John Boehner writes on CNN that in Afghanistan we need to avoid the mistakes we made in Iraq. This was an intriguing statement. I thought we made all the mistakes in Afghanistan that we made in Iraq already! What is the deal? Well, Boehner thinks that we got out of Iraq “too soon” and that the Obama administration needs to talk less about getting out of Afghanistan and more about accomplishing our mission there. Again, my cognitive dissonance detector went off. Isn’t Osama Bin Laden dead after all?

Everything is explained when you realize that despite all his talk about bipartisanship on Afghanistan, Boehner is seeking to reclaim the old Republican position of being the reliable party on foreign affairs. A tough sell considering the record of misery brought on by Bush’s adventurism.

Saddam and Bin Laden are dead. I say, finally, mission accomplished. The USA has more important things to do than try to pacify these two troubled countries.

Doing the Brahms Requiem

On May 3 2014 Sharon and I formed part of the chorus of Albany Pro Musica to perform Ein Deutsches Requiem, by Brahms, under the direction of the opera director Sara Jobin, with John Cheek and Maureen O’Flynn and the Pro Musica Orchestra, the flexible ensemble organized by Anne-Marie Barker-Schwarz. Ms. Jobin is not the regular conductor of Albany Pro Musica, but stepped in for this concert after the founding director, David Griggs-Janower, died in August. Rehearsals started in September, and were interspersed with rehearsals for other concerts, including the Dvorak Stabat Mater only a month ago.

During her rehearsals, Sara concentrated on diction and text, but also worked hard on pitch and rhythm with the expanded chorus. Many of the singers had performed this piece a number of years ago, but many were new and had little experience singing in German. We worked on prononciation up to just before walking on stage at the Troy Savings Bank Music Hall. Sara insisted that everybody also learn the meaning of the words, believing that this was an important key to conveying the emotional import of the text. Psychologically this makes sense, because a lot of vocal and facial expressions can be influenced unconsciously by the meaning of the text; it might be possible to conjure these up like an actor, but it is probably easier to depend on a more instinctive mechanism. Every conductor has an approach, but all the good ones I have worked with have insisted on singing with feeling. That is a large part of what choral music is all about.

A slender woman, Sara nevertheless is a commanding presence on the podium, moving at times more like a dancer. Most conductors harangue the singers to watch them, but she did not have to do this. I found it fun to watch her, and in the end I felt better prepared than usual.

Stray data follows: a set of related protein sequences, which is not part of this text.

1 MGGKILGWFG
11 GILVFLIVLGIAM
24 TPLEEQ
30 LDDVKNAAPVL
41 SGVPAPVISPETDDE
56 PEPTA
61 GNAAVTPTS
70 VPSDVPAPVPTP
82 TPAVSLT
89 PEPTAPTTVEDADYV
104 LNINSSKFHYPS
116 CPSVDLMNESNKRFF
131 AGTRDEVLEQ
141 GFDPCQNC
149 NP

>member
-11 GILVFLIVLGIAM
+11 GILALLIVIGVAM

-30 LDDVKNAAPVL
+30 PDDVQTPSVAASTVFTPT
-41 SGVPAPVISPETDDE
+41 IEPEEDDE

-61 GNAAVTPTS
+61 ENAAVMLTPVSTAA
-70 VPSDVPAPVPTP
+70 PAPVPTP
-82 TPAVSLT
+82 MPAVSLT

The text of this well-known piece is not a standard Catholic requiem, but a selection of religious passages that are somber and philosophical, summarized best by the texts of the opening and last movements, remarking the happiness of those who have suffered but pass on in the faith. The final movement, “Seilig sind die Töten” is a serene evocation of this hopeful feeling. The melodies are beautiful and the dynamic shifts in the piece are impressive.

One never knows about the size of the audience in advance, but the house was reasonably full – about 700. After a couple dozen hours’ worth of rehearsal, and perhaps an equal number of hours of practice at home, the singers, the orchestra and conductor, and the officers and staff members of the collaborating organizations came together to produce about an an hour and five minutes of complex and beautiful music, a great classic. It was a satisfying experience.

I joke around with fellow choristers after concerts: “Another piece of ephemera down the tubes!” Maybe I should not. To me the enjoyment of being part of the performance lasts much longer than that of the audience member, but the regret of having to stop working on a piece calls for a sort of distancing. I remind myself that there will be other pieces to sing, and start looking forward to the next thing. I will file this one in my memory as one of the most rewarding ever.

An independent review of the concert appeared today in the Albany Times Union.

Cliven and Friends

Kathleen Parker in her column in the Washington Post (April 27 2014) seeks to put some distance between the Republican Party and Cliven Bundy, the tax-dodging rancher who recently suggested in public that black people would be better off as slaves. She mentions a whole bunch of Republicans who have done the same as her, including Rand Paul, although, as Maureen Dowd said in her column in the Times, it took him more than a day to get around to it.